- Effective July 13, 2015, USCIS resumed premium processing service for H-1B extensions, including change of employer petitions requesting an extension of stay. This takes place sooner than the original scheduled date of July 27, 2015, to resume premium processing.
- USCIS had suspended premium processing for H-1B extensions beginning May 26, 2015, when the new rule went into effect allowing certain H-4 dependent spouses to apply for employment authorization. Given the volume of employment authorization applications expected to be filed, the suspension of premium processing allowed USCIS to reallocate internal resources to process those applications.
Malaysia: New Employment Pass Category
- On July 15, 2015, the Malaysian Ministry of Home Affairs introduced a new Category III Employment Pass. Category III covers those individuals earning between RM 2,500 and RM 4,999 (~ USD 657 to USD 1,314) with a contract period of less than 12 months.
- The salary range is lower than the mandated RM 5,000 for Categories I and II. Companies seeking Employment Passes in the new Category III will be required to submit a written exemption request (from the mandatory RM 5,000 salary) to the Ministry of Home Affairs. The Ministry will make a decision regarding the exemption within 14 days of receiving the request. Approval of the exemption will be valid for one year and will be reviewed on a yearly basis.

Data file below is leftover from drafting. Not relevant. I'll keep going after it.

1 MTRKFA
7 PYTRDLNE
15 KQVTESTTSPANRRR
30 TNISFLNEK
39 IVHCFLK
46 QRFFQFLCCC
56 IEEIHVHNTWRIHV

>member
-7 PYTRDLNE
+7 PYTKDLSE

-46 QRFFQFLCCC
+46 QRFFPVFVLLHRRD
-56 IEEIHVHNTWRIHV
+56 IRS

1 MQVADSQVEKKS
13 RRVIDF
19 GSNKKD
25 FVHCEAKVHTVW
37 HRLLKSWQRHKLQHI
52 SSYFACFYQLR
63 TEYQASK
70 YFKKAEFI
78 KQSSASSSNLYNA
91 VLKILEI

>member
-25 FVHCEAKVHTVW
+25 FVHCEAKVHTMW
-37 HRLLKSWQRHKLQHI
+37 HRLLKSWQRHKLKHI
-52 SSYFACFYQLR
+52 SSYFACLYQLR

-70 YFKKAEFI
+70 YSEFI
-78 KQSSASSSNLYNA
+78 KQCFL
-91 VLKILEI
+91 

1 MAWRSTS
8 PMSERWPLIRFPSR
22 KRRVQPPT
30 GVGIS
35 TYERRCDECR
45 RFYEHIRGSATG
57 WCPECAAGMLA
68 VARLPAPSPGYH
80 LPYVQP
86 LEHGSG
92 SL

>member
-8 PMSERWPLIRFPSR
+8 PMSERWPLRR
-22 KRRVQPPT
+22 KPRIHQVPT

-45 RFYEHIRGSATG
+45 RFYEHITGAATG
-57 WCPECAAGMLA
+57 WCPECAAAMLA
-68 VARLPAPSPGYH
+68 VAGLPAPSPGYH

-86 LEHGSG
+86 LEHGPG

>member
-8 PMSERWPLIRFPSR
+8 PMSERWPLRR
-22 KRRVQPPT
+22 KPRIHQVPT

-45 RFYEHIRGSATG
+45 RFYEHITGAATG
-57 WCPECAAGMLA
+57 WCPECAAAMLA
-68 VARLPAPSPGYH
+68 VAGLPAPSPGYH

- Applicants may not bring dependents or hire foreign maids under this category. Passes may be renewed a maximum of two times and will be subject to review each time.
Singapore: New Requirements for Employment Pass Applications
- Effective October 1, 2015, the Ministry of Manpower will require job advertisements accompanying Employment Pass applications to include the salary range for the position. Advertisements that do not include a salary range will be rejected.
- In addition, the Ministry will also require companies submitting an Employment Pass application to present additional evidence allowing the Ministry to assess whether Singaporeans were properly considered for the position. Companies will need to disclose the number of applications submitted by Singaporeans for the position, whether Singaporeans were interviewed for the position, and the company’s current number of Singaporeans in professional, managerial, and executive positions. Companies that fail to comply with these evidentiary requirements may have their work pass privileges curtailed.